The high selectivity of MS/MS instruments based on specific data acquisition modes, such as multiple reaction monitoring (MRM), allows precise quantification of trace analytes in complex matrices . In accordance with the previously published method, karrikins were detected by a triple quadrupole mass spectrometer equipped with an electrospray ionization (ESI) in positive mode. All analytes, including the newly synthetized internal standard [2H3]KAR1, gave a strong signal from the protonated precursor [M + H]+ and two most abundant product ions . Therefore, quantification and confirmation MRM transitions for each compound were selected and used to determine KARs under the optimized MS conditions listed in Additional file 3. As mentioned above, the MRM channels were time sectored to increase the cycle time for each analyte and acquired sufficient sensitivity (Fig. 4b). In addition, the automatically calculated dwell time provided at least 16 data points per chromatographic peak to ensure reliable integration . Under these parameters, the limits of detection (LOD) and quantification (LOQ), defined as signal-to-noise ratios (3:1 and 10:1, respectively), were determined for each analyte. Similarly to the previous published study , the minimum detectable amounts of KAR1 and KAR2 were close to 0.1 fmol. To test the method linearity, a 14-point calibration curve (Cal 1) was constructed for each target analyte by plotting a known concentration of non-labelled analyte ranging from 0.25 fmol to 1000 pmol and a fixed amount of a deuterium labelled IS (0.5 pmol of [2H3]KAR1). The curves had a linear range spanning at least 4 orders of magnitude from 0.01 to 25 pmol with a coefficient of determination R2 ≥ 0.999 (Additional file 4). The optimized analytical method (isolation and quantification) was validated to further allow the analysis of KAR concentrations in plant tissues.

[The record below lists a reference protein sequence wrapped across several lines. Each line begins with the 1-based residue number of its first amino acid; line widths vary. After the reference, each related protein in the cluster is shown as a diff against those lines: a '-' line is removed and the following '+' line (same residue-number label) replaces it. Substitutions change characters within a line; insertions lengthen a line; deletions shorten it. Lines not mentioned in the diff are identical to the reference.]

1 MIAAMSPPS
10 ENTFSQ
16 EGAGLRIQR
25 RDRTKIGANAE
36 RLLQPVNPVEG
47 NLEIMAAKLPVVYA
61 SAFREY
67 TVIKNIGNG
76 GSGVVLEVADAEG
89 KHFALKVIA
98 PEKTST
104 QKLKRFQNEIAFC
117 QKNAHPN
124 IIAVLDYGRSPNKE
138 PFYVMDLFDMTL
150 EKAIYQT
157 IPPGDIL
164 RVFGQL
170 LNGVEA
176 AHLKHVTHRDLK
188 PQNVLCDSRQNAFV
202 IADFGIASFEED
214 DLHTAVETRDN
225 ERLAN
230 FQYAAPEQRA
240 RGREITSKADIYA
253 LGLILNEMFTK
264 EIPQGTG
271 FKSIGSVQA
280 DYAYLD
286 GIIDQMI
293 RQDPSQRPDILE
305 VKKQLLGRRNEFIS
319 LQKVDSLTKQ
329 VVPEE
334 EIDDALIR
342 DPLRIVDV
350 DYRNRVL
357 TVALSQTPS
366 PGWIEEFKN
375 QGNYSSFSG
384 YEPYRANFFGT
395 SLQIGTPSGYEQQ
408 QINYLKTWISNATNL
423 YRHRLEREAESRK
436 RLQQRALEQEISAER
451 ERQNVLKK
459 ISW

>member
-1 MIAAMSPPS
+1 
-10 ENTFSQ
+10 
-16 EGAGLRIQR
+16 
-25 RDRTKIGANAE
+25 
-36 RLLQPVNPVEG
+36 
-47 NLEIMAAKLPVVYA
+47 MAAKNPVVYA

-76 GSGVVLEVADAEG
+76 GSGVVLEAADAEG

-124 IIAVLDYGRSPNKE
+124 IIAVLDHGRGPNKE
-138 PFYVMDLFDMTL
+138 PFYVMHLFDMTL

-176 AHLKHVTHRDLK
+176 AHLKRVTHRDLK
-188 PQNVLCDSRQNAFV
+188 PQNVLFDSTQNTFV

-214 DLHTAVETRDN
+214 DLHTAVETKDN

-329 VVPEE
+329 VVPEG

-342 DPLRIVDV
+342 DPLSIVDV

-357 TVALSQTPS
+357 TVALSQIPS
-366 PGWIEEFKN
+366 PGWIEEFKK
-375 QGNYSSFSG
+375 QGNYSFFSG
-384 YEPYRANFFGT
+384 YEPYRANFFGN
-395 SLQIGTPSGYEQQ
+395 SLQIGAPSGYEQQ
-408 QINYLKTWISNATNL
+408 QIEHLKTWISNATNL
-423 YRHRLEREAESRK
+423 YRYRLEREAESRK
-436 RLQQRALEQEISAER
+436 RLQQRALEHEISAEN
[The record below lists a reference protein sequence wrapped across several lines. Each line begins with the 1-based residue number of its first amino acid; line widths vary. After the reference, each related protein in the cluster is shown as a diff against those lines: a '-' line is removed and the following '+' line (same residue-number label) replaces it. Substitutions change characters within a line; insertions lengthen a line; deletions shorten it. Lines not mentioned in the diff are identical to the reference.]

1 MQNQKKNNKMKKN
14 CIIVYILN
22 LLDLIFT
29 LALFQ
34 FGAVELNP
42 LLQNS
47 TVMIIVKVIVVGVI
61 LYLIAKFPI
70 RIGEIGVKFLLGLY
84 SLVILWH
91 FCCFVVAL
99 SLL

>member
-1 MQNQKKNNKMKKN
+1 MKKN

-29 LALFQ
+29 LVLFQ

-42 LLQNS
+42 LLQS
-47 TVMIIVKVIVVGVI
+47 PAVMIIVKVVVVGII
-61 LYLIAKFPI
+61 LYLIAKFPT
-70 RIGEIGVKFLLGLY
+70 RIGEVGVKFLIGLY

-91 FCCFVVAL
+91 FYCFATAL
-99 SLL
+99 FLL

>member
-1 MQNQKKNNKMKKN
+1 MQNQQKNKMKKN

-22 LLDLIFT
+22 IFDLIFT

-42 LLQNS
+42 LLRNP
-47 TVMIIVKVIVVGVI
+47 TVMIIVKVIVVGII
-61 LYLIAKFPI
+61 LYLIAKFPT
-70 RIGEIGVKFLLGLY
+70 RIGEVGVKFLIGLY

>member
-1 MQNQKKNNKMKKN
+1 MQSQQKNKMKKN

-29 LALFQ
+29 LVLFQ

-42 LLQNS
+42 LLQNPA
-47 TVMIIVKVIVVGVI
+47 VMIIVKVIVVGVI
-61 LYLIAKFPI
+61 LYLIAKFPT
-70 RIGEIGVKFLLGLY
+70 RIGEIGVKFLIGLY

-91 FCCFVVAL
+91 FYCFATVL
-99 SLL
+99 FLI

The developed method combines a convenient sample purification process based on one-step SPE with UHPLC–MS/MS and enables precise quantification by stable isotope dilution method (SIDM). As shown in Fig. 3c, the pre-concentration process efficiency of KAR2 was almost two-fold higher in the presence of Arabidopsis matrix compared to the yield of KAR1. These results indicated the future problems in the application of solvent-only calibration (Cal 1) for the determination of KAR2 based on the SIDM. This difficulty could be solved by the second stable isotope labelled IS for KAR2 or by spiking target analytes into biological matrix spanning the intended calibration range . Therefore, the unavailability of deuterium labelled KAR2 was replaced by adding known concentrations of the reference standard into a qualified batch of sample matrix. Every effort was made to prepare the standard calibrators in a biological matrix, which matched the chemical background with respect to species, composition, and sample pre-processing . Two matrix-matched calibration sets (Cal 2 and 3) were prepared for each KAR analyte and further investigated. Similar to Cal 1, the calibration solutions contained various concentrations of each unlabelled KAR metabolite and a defined concentration of the stable isotope labelled IS. The first calibration series (Cal 2) was dissolved in plant matrix samples obtained after the SPE step (10 mg FW of Arabidopsis seedlings pre-extracted in acidified 10% methanol and pre-purified on an HLB column). The second matrix calibration curve (Cal 3) was constructed using KAR standards added to the crude Arabidopsis extract and then purified by SPE (Fig. 4a). Following regulatory guidelines on bioanalytical method validation , all calibration standards at six concentration levels were analysed in duplicate to generate a linear calibration curve. Both matrix calibrations showed a linear range extending from 0.05 to 10 pmol with R2 ≥ 0.999 (Additional file 4).